Scarcity of women scientists at the chest of research institutes.
By T. Rajagopalan
Numerous scientists in India were aghast when Manjula, sired joy a school principal in Nellore (Andhra Pradesh), who died her schooling in this town and had her higher education in electronics and communication engineering at Osmania University, Hyderabad (Telangana) had biossomed into a woman defence scientists. She was posted as the director, Electronics and Communication System (ECS) at Defence Research and Development Organisation (DRDO). Prior to this she was director of DefenceAvlonics Research Establishment (DARE). J. Manjula’s posting as DG had brought much cheer, especially among fellow women scientists. The “missile woman of India” as she was called with affection was first congratulated by Tessy Thomas, director of System Laboratory, DRDO in Hyderabad. “It was her dedicated work that led to where she is now,” said Thomas.
It’s well known that science continues to be dominated by men while women scientists constitute a minority in scientific institutions. The three Council for Scientific Research Labs – The National Geophysical Research Institute (NGRI), the Indian Institute of Chemical Technology (IICT) and the Centre for Cellular and Molecular Biology (CCMB) – have in aggregate 351 scientists on their payrolls, of which 62, or about 17.7 per cent, are women. In its existence of half a century, NGRI had never had a woman director, nor the CCBM in its three decades. The IICT had one woman director, Dr Lakshmikantam, in 2013, in 70 years.
Women scientists perceive this as a bland gender-discrimination. It is difficult for them to express their views on this vital issue openly nd freely apprenending a backlash from their male colleagues who occupy the top positions. According to a woman scientist men are under the impression that women will not be able to serve the institution effectively because they are endowed with the responsibility of home and family which they are called upon to necessarily look after. While gender discrimination starts right from the stage of recruitment, it becomes all pervasive when a woman joins them. Because of the prevalence of gender politics in the system one cannot find women at the top slots.
In the IICT, out of 25 chief scientists only two are women. In the NGRI it is one out of a dozen and the CCMB has only one woman chief scientist out of 12 on the board.
A woman scientist aired her views: “Having women on all committees and selection panels in research institutions should be made mandatory. In their decades of existence no substantial change has been seen in scientific institutions. If this is not done, no significant change can be expected.”
It’s not merely research institutions where gender discrimination and disparity exist. It commences with the universities. Osmania University, Hyderabad, which celebrated its centennary in 2016, has never had a woman as its vice-chancellor, not to speak of any woman scientist or technologist occupying that high university pedestal.
The same is the case with regard to the various Central universities in Hyderabad. The Maulana Azad National Urdu University (MANUU) that was set up in 1986 never had a woman vice-chancellor but the Central University doesn’t have a science department.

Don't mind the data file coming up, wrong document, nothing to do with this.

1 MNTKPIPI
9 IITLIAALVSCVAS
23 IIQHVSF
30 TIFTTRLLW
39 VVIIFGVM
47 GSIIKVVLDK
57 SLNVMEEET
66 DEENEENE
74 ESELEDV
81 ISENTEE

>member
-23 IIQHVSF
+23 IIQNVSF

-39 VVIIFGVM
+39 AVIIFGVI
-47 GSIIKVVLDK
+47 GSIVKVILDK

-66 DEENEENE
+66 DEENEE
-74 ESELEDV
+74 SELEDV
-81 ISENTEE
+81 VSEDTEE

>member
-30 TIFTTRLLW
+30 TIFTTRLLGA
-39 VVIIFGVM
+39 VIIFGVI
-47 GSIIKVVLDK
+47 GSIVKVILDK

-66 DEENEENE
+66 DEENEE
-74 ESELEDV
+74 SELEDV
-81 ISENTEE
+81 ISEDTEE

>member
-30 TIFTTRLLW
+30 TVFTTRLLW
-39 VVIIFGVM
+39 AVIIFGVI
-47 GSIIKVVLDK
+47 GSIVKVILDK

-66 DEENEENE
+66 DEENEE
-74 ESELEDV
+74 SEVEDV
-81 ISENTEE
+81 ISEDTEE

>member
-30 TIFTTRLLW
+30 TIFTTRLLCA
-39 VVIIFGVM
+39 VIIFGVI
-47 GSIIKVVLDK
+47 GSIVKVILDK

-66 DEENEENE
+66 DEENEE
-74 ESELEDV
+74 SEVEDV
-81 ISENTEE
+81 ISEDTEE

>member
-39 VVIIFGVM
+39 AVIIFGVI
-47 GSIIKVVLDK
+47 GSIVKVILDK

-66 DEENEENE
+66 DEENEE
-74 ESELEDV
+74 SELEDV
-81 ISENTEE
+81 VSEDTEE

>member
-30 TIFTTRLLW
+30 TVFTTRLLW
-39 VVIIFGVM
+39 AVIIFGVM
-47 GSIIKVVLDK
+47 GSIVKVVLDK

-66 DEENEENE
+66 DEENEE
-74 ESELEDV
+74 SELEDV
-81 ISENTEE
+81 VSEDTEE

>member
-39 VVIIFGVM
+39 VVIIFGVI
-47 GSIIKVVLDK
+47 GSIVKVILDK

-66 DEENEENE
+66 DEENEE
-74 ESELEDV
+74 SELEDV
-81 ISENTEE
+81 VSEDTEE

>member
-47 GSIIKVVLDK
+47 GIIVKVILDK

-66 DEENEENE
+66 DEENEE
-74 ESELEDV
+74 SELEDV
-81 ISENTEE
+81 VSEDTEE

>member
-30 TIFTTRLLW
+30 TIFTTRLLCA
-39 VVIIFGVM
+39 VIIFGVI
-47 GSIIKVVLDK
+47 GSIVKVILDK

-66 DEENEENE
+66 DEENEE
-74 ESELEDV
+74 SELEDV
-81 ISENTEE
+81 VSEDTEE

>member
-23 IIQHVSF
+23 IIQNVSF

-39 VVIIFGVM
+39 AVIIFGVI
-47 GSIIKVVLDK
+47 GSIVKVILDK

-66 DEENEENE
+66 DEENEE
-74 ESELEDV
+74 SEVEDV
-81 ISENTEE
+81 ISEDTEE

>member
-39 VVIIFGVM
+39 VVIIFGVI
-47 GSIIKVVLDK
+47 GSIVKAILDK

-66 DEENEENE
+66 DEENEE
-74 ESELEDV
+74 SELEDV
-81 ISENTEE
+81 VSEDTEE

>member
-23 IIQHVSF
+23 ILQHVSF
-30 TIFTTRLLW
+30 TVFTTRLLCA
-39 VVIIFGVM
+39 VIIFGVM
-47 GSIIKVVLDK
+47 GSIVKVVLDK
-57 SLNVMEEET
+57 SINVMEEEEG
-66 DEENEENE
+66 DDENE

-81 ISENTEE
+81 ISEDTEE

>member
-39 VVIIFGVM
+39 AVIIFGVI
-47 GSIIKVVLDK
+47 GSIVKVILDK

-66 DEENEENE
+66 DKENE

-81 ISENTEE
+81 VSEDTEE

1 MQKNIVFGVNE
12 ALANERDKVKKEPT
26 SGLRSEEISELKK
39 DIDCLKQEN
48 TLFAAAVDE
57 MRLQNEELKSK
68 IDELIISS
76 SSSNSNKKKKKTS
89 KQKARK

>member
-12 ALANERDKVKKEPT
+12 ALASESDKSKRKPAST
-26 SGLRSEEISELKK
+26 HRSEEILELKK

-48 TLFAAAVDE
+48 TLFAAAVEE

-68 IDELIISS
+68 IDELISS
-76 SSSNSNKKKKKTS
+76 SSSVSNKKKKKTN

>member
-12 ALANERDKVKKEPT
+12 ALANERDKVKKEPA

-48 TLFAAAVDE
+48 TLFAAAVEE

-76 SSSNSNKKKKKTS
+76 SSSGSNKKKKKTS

There is skewing of the gender gap when coming to the teaching faculty also. At the University of Hyderabad, only 27 per cent of the teaching staff are women. Prof PriyaHasan, astrophysicist in the Physics department of MANUU, says there is discrimination between the genders in this university also. “The discrimination is wide when it comes to the Physics and Mathematics departments. This needs to be corrected if more women are to be seen in academia and research in scientific institutes.”
The female child prodigy hailing from Lucknow, SushmaVerma, only 13 years of age, an outstanding student, wanted to study MSc in microbiology in Lucknow University after passing out of her BSc in this discipline with flying colours from the university. A US-based executive working with Microsoft Corporation and Kolhapur-based charitable organisation SKA Foundation and SulabhInternational, offered her financial assistance because of the fact she could not pursue her ambition to become a PG in Microbiology. The founder of Sulabh Sanitation Movement, BindeswariPathakhonoured this child genius in science. SushmaVerma and gifted her cash of `5 lakh. Assistance had also come to this young scientist from Sunny Fernandez from Kuwait, PradeepAggarwal from Goldrush, Lucknow. And many more also. Such great scientists in the making hailing from poor communities need to be offered fiscal aid to augment the scientist population among the womenfolk.
DeepikaKurup, hailing from Kerala, is the top young scientist in the US. Her scientific project impressed many including Barrack Obama when he was President of the USA. He addressed her as “America’s top young scientist” and offered her $25,000. Deepika had developed a sustainable and cost-effective water purification system to win the 2012 Discovery Education 3M Young Scientist Challenge. She is the eldest daughter of Dr PradeepKurup who teaches in a university at Nashua in New Hampshire (USA).
“I feel awed,” said Deepika,” I put a lot of effort into this project and I am happy that it got a recognition like this.”
DeepikaKurup had worked with leading scientists to take up a theoritical concept and convert it into a prototype that would solve the problem of immense magnitude in everyday life.